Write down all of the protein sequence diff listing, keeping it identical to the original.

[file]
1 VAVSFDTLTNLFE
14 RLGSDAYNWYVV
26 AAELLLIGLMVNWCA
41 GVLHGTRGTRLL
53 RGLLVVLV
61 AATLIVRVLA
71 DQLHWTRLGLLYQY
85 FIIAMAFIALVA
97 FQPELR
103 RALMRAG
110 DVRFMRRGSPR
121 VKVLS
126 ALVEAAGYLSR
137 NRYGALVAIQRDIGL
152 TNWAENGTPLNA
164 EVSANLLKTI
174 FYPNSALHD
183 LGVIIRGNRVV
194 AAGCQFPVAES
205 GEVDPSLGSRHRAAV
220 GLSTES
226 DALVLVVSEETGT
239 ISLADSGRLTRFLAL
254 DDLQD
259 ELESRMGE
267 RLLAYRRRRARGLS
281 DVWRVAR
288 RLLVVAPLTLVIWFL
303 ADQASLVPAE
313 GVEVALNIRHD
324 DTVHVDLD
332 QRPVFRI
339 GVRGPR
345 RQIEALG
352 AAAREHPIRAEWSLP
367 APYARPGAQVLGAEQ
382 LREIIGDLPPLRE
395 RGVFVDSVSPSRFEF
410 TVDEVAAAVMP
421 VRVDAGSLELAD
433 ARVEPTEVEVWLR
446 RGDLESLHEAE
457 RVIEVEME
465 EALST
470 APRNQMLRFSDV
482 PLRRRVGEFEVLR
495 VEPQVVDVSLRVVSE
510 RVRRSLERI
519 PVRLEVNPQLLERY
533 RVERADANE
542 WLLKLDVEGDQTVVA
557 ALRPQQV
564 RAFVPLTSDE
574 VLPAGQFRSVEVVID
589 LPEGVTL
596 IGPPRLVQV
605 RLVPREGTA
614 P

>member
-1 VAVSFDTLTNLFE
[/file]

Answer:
1 VAVSFDTLTNLFE
14 RLGSDAYNWYVV
26 AAELLLIGLMVNWCA
41 GVLHGTRGTRLL
53 RGLLVVLV
61 AATLIVRVLA
71 DQLHWTRLGLLYQY
85 FIIAMAFIALVA
97 FQPELR
103 RALMRAG
110 DVRFMRRGSPR
121 VKVLS
126 ALVEAAGYLSR
137 NRYGALVAIQRDIGL
152 TNWAENGTPLNA
164 EVSANLLKTI
174 FYPNSALHD
183 LGVIIRGNRVV
194 AAGCQFPVAES
205 GEVDPSLGSRHRAAV
220 GLSTES
226 DALVLVVSEETGT
239 ISLADSGRLTRFLAL
254 DDLQD
259 ELESRMGE
267 RLLAYRRRRARGLS
281 DVWRVAR
288 RLLVVAPLTLVIWFL
303 ADQASLVPAE
313 GVEVALNIRHD
324 DTVHVDLD
332 QRPVFRI
339 GVRGPR
345 RQIEALG
352 AAAREHPIRAEWSLP
367 APYARPGAQVLGAEQ
382 LREIIGDLPPLRE
395 RGVFVDSVSPSRFEF
410 TVDEVAAAVMP
421 VRVDAGSLELAD
433 ARVEPTEVEVWLR
446 RGDLESLHEAE
457 RVIEVEME
465 EALST
470 APRNQMLRFSDV
482 PLRRRVGEFEVLR
495 VEPQVVDVSLRVVSE
510 RVRRSLERI
519 PVRLEVNPQLLERY
533 RVERADANE
542 WLLKLDVEGDQTVVA
557 ALRPQQV
564 RAFVPLTSDE
574 VLPAGQFRSVEVVID
589 LPEGVTL
596 IGPPRLVQV
605 RLVPREGTA
614 P

>member
-1 VAVSFDTLTNLFE